It’s been kind of a crazy night, what with the Cubs opening the playoffs with one of the tensest games I can remember and the American presidential campaign being exploded in truly spectacular fashion. But it’s also the absolute epicenter of anime preview season for the fall, and those don’t stop even for 108 years of baseball or 230 years of political history. Anime (for now at least) is like time and tide.
Drifters was another one of my sleeper picks for the fall (well, I really only have two), though some have argued that it’s not quite stealthy enough to be a sleeper. I suppose it depends on how you define the term, but it’s not a manga I was familiar with and it’s not from what I would call an elite studio, and it’s not blessed with an all-star staff of legendary names (though many established veterans. It’s in 10th place in the reader poll, and I reserve the right to call it whatever I want. And tonight, I’d call it a pretty interesting prospect.
Lord knows, the Sengoku warlord thing has been done to death, in seemingly every iteration you could imagine – hell, Oda Nobunaga alone has easily had a half-dozen alternate-universe anime about him in the last couple of years alone (he turns up in Drifters as a main character, too). This show starts off as what looks like a fairly straight-ahead take on the famous Battle of Sekigahara (itself a popular animanga subject) and Shimazu Toyohisa (Nakamura Yuuichi), who in real-life died protecting his uncle’s retreat after their rout at the hands of the Tokugawa forces. And indeed, he’s about to do that here when, gravely wounded, he mysteriously wakes up in a white corridor to see a bespectacled cigarette-smoking man, waiting for him.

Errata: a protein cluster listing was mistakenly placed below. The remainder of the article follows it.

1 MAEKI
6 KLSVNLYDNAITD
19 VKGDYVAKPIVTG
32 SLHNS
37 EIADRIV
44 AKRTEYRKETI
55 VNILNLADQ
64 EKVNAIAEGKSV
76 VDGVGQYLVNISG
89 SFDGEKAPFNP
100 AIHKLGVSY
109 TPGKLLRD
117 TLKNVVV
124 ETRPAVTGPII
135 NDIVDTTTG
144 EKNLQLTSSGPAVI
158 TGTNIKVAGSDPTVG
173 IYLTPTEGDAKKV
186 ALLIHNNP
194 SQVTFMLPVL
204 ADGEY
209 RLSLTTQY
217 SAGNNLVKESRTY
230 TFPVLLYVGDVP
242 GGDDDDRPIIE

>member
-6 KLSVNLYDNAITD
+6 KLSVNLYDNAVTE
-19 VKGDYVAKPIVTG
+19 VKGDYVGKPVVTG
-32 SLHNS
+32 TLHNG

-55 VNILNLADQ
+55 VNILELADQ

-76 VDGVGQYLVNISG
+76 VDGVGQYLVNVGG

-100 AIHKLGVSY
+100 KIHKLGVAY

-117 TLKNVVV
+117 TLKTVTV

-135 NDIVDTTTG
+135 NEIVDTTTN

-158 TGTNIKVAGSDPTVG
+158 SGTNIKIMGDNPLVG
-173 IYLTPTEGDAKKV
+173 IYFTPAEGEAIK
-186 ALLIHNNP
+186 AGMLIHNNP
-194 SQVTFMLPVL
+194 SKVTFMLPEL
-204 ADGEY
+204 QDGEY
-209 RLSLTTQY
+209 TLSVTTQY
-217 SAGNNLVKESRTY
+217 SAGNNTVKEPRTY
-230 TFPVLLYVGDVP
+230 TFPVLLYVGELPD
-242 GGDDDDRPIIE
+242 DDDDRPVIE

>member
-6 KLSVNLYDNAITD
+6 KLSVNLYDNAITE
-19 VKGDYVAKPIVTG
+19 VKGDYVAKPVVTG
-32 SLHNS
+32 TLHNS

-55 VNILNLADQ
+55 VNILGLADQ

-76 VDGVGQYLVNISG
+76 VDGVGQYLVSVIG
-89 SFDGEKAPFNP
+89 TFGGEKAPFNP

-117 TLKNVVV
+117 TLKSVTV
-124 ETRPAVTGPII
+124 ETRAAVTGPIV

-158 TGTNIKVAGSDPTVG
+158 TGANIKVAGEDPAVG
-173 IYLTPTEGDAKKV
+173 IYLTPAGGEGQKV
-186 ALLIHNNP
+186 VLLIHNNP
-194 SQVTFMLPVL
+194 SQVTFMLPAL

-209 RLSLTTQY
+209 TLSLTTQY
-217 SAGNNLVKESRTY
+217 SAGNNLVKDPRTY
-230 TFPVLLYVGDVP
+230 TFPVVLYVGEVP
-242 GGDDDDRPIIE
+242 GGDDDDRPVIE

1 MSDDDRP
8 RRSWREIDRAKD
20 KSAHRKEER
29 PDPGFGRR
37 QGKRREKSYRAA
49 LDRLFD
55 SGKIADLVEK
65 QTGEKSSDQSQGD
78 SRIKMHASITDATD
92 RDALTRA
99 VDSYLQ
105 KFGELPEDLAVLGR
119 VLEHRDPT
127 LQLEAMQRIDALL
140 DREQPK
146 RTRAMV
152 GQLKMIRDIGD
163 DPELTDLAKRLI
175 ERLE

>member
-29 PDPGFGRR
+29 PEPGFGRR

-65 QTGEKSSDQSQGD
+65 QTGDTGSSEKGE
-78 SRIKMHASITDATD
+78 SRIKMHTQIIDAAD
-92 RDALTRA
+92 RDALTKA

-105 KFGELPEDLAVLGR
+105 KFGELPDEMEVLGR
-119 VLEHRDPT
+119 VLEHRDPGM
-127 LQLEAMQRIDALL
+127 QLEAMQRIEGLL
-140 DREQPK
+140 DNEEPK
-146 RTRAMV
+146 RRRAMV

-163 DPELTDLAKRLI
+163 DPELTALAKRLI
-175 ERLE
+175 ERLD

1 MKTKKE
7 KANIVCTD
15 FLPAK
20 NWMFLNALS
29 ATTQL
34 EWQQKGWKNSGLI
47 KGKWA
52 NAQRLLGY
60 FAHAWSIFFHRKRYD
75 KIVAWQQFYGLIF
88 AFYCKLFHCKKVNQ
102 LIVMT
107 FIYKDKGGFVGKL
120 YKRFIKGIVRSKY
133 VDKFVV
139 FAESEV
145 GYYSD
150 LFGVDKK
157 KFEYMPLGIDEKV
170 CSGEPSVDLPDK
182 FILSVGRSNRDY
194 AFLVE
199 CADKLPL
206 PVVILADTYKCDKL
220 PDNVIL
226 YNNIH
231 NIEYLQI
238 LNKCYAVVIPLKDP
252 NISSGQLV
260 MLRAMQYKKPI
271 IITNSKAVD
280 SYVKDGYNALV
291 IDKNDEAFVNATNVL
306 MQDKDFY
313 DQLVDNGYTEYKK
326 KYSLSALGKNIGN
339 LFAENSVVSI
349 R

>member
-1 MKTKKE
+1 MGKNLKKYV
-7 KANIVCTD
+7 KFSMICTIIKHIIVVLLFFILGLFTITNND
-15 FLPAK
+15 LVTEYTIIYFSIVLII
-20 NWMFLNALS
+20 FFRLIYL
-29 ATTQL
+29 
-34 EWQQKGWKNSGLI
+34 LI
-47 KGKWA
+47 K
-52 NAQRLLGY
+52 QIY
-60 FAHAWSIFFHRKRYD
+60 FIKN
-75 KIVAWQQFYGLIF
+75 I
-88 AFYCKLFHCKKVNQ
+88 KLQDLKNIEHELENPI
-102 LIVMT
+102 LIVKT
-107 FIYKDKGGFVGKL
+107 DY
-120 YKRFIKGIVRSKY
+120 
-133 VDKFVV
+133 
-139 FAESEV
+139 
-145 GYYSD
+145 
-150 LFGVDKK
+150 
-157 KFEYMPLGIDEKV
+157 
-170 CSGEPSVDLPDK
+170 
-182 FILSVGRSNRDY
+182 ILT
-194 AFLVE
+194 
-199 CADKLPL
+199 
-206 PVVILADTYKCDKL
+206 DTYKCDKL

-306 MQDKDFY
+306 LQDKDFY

Drifters is pretty cagey about telling us what the dealio is here, but it’s clear that dying warriors are being plucked from across time, and not just Japanese ones either. Why? Who knows – but Toyohisa wakes up on what seems like an alien world, where his arrival alarms two local boys who promptly drag him to an abandoned castle. There he’s stitched up by the Minamoto samurai Nasu no Yoichi (Saiga Mitsuki) – who as far as I know was, um, a man – and the aforementioned Oda Nobunaga ( Uchida Naoya). This scene plays out rather differently than one might expect – there’s quite a bit of comedy, for starters, and decent at that.
I liked Drifters, on the whole. It’s a nice-looking show, with an old-school cast who deliver good, old-school performances, and the dialogue is a cut above the norm for series like this. The premise could be generic, or it might prove interesting – too early to tell, but the characters are brought to life well enough to add a layer of interest either way. It’s too early to say for sure but I’m certainly on-board for the moment.